The risk from ransomware is real and threatening Connecticut businesses. If you doubt that statement, consider the chaos created by the WannaCry/Petya virus in recent weeks. This malware attack rapidly spread worldwide, disrupting global businesses and costing companies millions in lost revenue and trying to kill the virus. Connecticut small to medium-sized businesses (SMBs) are particularly vulnerable to this type of malware attack.
SMBs are being targeted largely because they tend to be less prepared to stave off malware, and because they can provide access to bigger fish. We all have heard about the Target data breach that cost $39 million in settlements, but what you may not know is that it was a smaller company, an HVAC vendor, that was hacked to provide access to Target records. Ransomware is a particularly vicious attack and most SMBs are unprepared so they pay up.
A Bitdefender survey reveals that 20 percent of SMBs have experienced a malware attack in the last 12 months. Thirty-eight percent of SMBs paid an average of $2,423 in ransom, but very few actually recovered their encrypted data.
Anatomy of a Ransomware Attack
To help you understand how easy it is to fall victim to ransomware, let’s take a closer look at the most recent global attack of the Petya virus.
On Tuesday, June 27, a worldwide ransomware epidemic hit the internet, immediately impacting companies in Ukraine, Russia, Spain, Belgium, Brazil, France, and the United States, and ultimately hitting at least 65 countries. Microsoft says it traced the attack to a Ukrainian company’s tax accounting software.
The ransomware is a new variant of Petya, which is being compared to the WannaCry ransomware virus that hit 150 countries in May. A “kill switch” was uncovered to stop the May WannaCry outbreak, but this latest version has been updated, making it harder to eradicate. It spreads throughout a company, often faster than it can be contained, locking down workstations and typically demanding $300 in bitcoin to unlock infected machines.
Software experts note that this latest mutation of Petya is more than ransomware. In addition to extorting $300, the malware actually is “wiper malware” that will completely destroy the infected machine’s data.
Microsoft has already released a software patch to address the problem, but if a machine is already infected it’s clearly too late.
Prepare or Pay Up
The Ponemon Institute reports that more than 50 percent of SMBs have fallen victim to ransomware. The average company had four ransomware attacks last year, with each incident averaging $2,500 in ransom cost and taking about 42 hours to resolve.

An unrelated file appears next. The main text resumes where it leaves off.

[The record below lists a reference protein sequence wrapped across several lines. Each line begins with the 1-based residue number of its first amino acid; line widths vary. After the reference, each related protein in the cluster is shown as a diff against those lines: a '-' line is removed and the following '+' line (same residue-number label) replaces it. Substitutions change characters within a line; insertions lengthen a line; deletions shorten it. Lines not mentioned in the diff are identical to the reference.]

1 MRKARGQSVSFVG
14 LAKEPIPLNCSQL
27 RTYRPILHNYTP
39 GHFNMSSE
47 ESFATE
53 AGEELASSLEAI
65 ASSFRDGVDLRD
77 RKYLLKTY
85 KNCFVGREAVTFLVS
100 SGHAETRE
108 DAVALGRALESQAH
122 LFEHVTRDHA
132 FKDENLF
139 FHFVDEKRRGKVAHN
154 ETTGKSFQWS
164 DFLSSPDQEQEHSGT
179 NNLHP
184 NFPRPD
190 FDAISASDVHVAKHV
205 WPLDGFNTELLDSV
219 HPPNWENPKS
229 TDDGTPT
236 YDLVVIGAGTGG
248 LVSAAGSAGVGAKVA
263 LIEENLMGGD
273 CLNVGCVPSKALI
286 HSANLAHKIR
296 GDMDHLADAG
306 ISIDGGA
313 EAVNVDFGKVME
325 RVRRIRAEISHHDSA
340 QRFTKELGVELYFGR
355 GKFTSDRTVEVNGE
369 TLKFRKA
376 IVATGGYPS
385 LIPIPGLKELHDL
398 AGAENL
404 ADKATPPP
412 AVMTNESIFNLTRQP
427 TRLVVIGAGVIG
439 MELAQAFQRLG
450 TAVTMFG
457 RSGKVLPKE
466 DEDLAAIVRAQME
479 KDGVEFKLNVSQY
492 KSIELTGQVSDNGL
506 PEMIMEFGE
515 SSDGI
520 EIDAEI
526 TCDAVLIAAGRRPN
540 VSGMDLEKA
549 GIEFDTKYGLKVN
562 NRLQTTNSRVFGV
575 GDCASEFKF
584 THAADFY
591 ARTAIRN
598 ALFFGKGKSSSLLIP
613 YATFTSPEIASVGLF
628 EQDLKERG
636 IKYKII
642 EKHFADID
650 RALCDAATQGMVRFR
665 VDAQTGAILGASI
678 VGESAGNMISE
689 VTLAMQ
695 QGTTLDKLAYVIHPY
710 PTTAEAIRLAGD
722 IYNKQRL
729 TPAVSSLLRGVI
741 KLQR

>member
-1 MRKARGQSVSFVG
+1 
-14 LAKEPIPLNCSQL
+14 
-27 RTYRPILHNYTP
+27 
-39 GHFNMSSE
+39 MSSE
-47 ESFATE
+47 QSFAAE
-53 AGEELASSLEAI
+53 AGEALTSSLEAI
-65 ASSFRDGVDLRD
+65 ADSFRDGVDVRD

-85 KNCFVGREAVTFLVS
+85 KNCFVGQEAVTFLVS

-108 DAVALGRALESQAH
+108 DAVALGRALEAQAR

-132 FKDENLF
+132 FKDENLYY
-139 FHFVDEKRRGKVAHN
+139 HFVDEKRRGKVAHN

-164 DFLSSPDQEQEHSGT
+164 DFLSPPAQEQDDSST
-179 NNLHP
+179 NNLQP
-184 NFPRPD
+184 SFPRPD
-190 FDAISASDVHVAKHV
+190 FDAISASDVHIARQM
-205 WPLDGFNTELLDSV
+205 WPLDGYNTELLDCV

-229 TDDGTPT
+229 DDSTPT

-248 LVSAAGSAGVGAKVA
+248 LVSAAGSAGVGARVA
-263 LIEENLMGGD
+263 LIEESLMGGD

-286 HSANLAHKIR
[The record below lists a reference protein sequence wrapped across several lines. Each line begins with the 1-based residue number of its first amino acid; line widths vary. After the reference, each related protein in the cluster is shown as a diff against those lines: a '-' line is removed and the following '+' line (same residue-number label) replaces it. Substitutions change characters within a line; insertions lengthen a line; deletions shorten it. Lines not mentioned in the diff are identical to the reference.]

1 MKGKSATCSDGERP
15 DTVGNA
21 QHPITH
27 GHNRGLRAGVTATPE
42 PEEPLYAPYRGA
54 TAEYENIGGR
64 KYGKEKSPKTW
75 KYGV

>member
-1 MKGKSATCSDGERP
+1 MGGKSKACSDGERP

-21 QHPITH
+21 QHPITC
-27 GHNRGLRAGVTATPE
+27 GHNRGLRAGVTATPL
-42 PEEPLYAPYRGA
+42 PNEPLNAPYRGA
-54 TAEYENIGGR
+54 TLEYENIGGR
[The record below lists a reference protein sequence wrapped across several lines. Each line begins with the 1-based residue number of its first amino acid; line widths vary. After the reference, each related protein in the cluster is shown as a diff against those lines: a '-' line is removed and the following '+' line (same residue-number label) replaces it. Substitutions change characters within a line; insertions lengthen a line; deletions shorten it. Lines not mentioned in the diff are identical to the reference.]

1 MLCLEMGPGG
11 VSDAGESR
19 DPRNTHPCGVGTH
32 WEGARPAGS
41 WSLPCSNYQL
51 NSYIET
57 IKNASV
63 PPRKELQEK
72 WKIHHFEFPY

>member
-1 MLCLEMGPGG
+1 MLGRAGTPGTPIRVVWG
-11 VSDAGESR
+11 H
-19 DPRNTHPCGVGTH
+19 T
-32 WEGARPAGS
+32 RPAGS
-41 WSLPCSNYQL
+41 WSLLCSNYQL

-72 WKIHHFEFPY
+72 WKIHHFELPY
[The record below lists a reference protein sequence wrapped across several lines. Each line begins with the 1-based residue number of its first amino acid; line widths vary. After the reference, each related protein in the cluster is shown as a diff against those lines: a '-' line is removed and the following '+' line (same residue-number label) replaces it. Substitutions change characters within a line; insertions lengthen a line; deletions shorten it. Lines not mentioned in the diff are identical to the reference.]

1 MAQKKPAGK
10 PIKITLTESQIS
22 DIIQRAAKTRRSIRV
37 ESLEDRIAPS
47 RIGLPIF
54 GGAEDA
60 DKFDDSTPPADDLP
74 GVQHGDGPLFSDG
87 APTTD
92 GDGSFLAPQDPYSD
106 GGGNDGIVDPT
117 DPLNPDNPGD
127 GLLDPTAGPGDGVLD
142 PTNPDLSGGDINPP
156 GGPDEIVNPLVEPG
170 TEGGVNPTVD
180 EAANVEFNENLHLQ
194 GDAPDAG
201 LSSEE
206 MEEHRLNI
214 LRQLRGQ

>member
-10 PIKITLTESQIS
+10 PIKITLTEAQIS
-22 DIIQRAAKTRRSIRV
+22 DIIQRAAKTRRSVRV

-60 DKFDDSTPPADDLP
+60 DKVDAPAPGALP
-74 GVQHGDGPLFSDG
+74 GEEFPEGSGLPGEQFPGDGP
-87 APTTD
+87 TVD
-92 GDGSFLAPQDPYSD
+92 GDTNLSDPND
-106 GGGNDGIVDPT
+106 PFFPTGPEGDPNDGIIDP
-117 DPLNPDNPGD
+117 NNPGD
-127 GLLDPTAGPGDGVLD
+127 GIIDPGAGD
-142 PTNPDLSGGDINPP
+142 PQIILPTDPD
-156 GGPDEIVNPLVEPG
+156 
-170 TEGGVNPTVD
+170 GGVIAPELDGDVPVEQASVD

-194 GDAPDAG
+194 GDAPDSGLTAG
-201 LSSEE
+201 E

Of those companies that suffered a ransomware attack, 48 percent paid the ransom, and 42 percent said they chose not to pay because they had a complete and accurate systems backup. Forty-six percent of survey respondents said that ransomware prevention was a high priority for the company, but only 13 percent said their ransomware preparedness was “high.” In all, 57 percent said they thought their companies were too small to be a target for ransomware.
Those SMBs that evaded the consequences of a ransomware attack were those that were best prepared. There are a number of steps that CT businesses should take to defend themselves from ransomware:
- Keep software up to date. Be sure that all your enterprise software is properly maintained, including software updates. Updates contain new code that can prevent malware threats, and software that is not kept up to date is vulnerable.
- Maintain current backups. The best way to make sure you can weather a malware attack is to maintain regular system backups. If your enterprise systems are compromised, restoring the system from a clean backup can take a fraction of the time it would take to remove a virus.
- Have reliable security monitoring. Proactive malware protection is important, and there are a variety of anti-malware solutions that can filter out computer viruses, but no anti-malware solution is foolproof. In fact, many viruses, including ransomware, are the result of phishing attacks that fool employees into launching malware from an email or file attachment. Continuous security monitoring, however, can watch for suspicious network activity or traffic and often can identify a cyberattack before it becomes pervasive.
While these steps provide an effective defense against ransomware, they also are tasks that can be readily outsourced. Running backups and system monitoring are probably not a good use of your IT team, and it really pays to have an expert with the dedicated resources. The right managed service provider (MSP) can help save your data in the event of a ransomware attack. They provide dedicated systems monitoring as well as backup and disaster recovery services, and ensure that all software is up to date. The MSP’s job is to ensure that your systems are secure and you can recover quickly in the event of disaster. An MSP partner also can help you devise a disaster recovery plan so if you are attacked, it will minimize the impact on your business.
A number of CT SMBs were directly affected by the WannaCry ransomware outbreak. You don’t want to be a victim when the next attack hits. Take proactive measures to protect your systems and back up your data, and find an expert to help you create a disaster recovery plan. If you don’t, the consequences could be very costly.